Can water falling from a tap follow a spiral path?

The faucet design depicted below is driving me crazy. The water falling from the tap appears to follow a spiral path. No one seems to agree whether it is physically possible for the water to spin in such a way. Is it possible? Please explain your answer. More info about the tap is available here.

• It is not clear what you're asking. Are you asking if the faucet can produce cool-looking swirly patterns as illustrated? – user27118 Mar 10 '15 at 15:44
• IMHO the question is clear and is about physics. I don't think I've seen this illusion before, but I can't believe this is the first time it's been created. – innisfree Mar 10 '15 at 15:59
• Think "Coriolis Effect". – Hot Licks Mar 11 '15 at 1:46
• @HotLicks To an $n$th-order approximation, nothing that ever happens in a bathroom sink has anything at all to do with the Coriolis effect. – David Richerby Mar 11 '15 at 19:32
• @HotLicks The question asks for an explanation of the effect from the non-rotating frame of the person standing in the bathroom looking at the tap. – David Richerby Mar 11 '15 at 21:35

You are right that, without a force acting on it, water falling from a tap could not follow a spiralled path. The tap, however, creates an illusion - the water appears to be spiralling, but it isn't - it's falling straight down.

The illusion is created by the "turbine" inside the nozzle, which rotates the ring of spouts that the water falls through. The effect is that a corkscrew shape of water falls downwards.

A falling corkscrew, however, is difficult to distinguish from a rotating corkscrew, hence the illusion,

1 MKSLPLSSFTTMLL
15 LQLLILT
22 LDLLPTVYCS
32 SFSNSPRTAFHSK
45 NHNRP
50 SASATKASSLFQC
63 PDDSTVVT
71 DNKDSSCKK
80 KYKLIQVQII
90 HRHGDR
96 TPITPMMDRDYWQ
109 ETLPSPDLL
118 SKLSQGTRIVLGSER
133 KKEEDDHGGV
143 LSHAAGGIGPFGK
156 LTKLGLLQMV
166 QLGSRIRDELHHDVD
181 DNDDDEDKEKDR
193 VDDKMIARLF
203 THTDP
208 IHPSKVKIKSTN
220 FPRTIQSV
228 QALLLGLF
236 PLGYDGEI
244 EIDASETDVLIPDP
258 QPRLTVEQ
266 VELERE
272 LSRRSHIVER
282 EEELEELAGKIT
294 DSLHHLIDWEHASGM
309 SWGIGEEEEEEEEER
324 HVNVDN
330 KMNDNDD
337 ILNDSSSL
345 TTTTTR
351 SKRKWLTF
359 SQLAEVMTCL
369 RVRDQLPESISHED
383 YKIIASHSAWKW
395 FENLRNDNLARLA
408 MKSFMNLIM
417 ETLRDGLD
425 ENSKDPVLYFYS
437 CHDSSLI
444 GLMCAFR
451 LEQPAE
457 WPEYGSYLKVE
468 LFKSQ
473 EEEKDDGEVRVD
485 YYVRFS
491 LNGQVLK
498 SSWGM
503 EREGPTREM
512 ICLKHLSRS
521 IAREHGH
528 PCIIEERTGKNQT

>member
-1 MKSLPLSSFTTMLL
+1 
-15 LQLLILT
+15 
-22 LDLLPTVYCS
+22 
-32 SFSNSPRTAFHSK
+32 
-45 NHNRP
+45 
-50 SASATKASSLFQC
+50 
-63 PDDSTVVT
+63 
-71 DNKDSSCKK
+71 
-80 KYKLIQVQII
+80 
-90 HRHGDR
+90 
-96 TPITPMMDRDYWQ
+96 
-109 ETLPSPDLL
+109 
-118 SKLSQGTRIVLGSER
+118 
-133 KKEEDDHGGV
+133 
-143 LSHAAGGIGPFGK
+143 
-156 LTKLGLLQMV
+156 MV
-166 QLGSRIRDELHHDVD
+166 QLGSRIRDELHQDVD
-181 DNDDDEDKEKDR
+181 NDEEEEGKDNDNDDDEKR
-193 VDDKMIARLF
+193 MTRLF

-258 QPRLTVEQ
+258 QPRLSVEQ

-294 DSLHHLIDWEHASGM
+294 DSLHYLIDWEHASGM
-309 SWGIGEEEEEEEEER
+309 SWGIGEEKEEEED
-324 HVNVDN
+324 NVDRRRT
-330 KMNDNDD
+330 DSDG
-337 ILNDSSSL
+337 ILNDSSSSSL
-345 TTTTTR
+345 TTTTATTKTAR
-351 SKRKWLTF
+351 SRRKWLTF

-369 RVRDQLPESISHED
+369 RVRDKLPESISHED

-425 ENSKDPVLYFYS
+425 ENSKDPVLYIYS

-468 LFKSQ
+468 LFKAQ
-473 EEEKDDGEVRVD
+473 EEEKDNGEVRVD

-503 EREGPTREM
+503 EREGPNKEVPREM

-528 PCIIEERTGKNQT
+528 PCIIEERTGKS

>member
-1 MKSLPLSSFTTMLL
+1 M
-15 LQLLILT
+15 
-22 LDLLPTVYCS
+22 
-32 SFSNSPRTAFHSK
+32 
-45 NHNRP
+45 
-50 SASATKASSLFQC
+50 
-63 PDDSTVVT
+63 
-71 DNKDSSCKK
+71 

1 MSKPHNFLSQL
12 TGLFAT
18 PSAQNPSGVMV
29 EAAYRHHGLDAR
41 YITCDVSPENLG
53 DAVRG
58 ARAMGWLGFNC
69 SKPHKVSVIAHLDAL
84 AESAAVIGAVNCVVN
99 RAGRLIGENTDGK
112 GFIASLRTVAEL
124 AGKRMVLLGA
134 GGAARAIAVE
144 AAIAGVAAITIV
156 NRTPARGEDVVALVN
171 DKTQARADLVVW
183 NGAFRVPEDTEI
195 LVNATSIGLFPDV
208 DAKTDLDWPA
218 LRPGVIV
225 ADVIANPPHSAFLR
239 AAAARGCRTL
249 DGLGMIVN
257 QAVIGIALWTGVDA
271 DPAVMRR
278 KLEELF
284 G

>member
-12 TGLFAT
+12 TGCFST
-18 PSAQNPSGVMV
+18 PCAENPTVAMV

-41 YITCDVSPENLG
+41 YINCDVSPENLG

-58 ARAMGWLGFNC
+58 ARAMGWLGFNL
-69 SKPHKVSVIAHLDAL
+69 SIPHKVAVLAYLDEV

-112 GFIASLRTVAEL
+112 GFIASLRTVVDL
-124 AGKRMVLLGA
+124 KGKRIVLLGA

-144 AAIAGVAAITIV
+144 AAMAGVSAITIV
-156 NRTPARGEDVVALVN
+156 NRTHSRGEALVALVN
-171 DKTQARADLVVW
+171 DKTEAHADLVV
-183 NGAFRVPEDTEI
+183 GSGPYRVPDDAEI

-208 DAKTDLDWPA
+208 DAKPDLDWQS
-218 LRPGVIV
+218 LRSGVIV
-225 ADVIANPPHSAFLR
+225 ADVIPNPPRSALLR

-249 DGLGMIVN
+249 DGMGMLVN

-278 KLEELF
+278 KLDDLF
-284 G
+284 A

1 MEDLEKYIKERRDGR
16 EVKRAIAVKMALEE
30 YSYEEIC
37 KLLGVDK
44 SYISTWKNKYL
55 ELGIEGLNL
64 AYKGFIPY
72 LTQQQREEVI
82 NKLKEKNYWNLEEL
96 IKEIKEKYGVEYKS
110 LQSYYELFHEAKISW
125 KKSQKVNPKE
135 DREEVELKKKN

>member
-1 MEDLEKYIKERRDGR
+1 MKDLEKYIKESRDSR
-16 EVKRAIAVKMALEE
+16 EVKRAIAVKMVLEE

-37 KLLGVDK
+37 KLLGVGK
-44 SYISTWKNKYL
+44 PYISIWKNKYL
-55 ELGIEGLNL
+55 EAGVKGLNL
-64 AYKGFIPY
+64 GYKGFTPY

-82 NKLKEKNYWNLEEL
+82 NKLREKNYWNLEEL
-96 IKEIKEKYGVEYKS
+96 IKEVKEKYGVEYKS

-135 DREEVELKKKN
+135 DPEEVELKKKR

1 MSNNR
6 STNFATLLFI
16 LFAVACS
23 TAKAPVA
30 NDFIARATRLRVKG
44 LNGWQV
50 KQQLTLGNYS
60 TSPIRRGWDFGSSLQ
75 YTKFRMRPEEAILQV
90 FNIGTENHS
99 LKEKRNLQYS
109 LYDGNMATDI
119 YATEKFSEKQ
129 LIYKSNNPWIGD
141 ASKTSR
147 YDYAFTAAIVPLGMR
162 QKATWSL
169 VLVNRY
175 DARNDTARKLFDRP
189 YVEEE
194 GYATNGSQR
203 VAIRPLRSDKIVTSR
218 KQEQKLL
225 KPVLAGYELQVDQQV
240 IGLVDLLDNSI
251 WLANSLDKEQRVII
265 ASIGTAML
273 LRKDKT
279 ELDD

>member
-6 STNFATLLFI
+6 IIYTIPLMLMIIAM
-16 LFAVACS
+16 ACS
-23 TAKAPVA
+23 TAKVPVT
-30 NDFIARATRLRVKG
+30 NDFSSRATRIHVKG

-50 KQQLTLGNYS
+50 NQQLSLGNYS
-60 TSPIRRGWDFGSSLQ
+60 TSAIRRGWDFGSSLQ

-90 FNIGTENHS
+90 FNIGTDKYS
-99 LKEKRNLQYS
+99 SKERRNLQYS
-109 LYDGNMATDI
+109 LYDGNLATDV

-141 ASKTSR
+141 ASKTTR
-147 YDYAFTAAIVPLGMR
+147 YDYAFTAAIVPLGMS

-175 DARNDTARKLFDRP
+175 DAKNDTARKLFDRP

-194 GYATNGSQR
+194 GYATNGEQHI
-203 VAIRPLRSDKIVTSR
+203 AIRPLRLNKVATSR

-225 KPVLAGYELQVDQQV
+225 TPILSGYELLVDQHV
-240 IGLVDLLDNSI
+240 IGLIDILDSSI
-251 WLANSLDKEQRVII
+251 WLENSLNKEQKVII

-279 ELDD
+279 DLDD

Let me also add a caveat, pointed out by @Adam Davis. The pictures of the tap are all computer rendered. This fancy tap is just an idea - the designer has not built a working, proof of concept prototype. There might be serious difficulties in realizing such a design, for example, turbulence from the spinning nozzle might destroy the corkscrew shape of the falling water.

• Also be aware that every image of these faucets and their resulting water pattern are computer generated or artist rendered images. They are a design concept only, and have not been prototyped or manufactured (or if they have, there's no public images available of the attempts). Interesting idea, but even if they make them I doubt they will get the laminar clear flow the images depict. These faucets will have to remain in the realm of fantasy for now. Laminar flow is hard enough to achieve without moving parts, but that turbine will create all sorts of nasty turbulence in the water... – Adam Davis Mar 10 '15 at 17:56